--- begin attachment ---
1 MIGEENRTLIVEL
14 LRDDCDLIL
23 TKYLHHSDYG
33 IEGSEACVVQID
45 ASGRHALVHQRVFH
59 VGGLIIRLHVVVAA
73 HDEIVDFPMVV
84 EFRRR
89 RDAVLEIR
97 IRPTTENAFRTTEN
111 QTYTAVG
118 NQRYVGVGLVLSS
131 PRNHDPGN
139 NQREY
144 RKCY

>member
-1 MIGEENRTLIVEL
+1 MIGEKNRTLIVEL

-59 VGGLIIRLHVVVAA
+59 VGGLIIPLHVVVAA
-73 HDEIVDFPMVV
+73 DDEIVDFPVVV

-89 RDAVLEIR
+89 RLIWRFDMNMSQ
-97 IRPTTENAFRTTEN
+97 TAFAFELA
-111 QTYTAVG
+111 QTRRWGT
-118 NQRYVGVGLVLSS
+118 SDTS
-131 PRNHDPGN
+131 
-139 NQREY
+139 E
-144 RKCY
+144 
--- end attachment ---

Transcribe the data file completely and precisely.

1 MIGEENRTLIVEL
14 LRDDCDLIL
23 TKYLHHSDYG
33 IEGSEACVVQID
45 ASGRHALVHQRVFH
59 VGGLIIRLHVVVAA
73 HDEIVDFPMVV
84 EFRRR
89 RDAVLEIR
97 IRPTTENAFRTTEN
111 QTYTAVG
118 NQRYVGVGLVLSS
131 PRNHDPGN
139 NQREY
144 RKCY

>member
-1 MIGEENRTLIVEL
+1 MIGEKNRTLIVEL

-59 VGGLIIRLHVVVAA
+59 VGGLIIPLHVVVAA
-73 HDEIVDFPMVV
+73 DDEIVDFPVVV

-89 RDAVLEIR
+89 RLIWRFDMNMSQ
-97 IRPTTENAFRTTEN
+97 TAFAFELA
-111 QTYTAVG
+111 QTRRWGT
-118 NQRYVGVGLVLSS
+118 SDTS
-131 PRNHDPGN
+131 
-139 NQREY
+139 E
-144 RKCY
+144 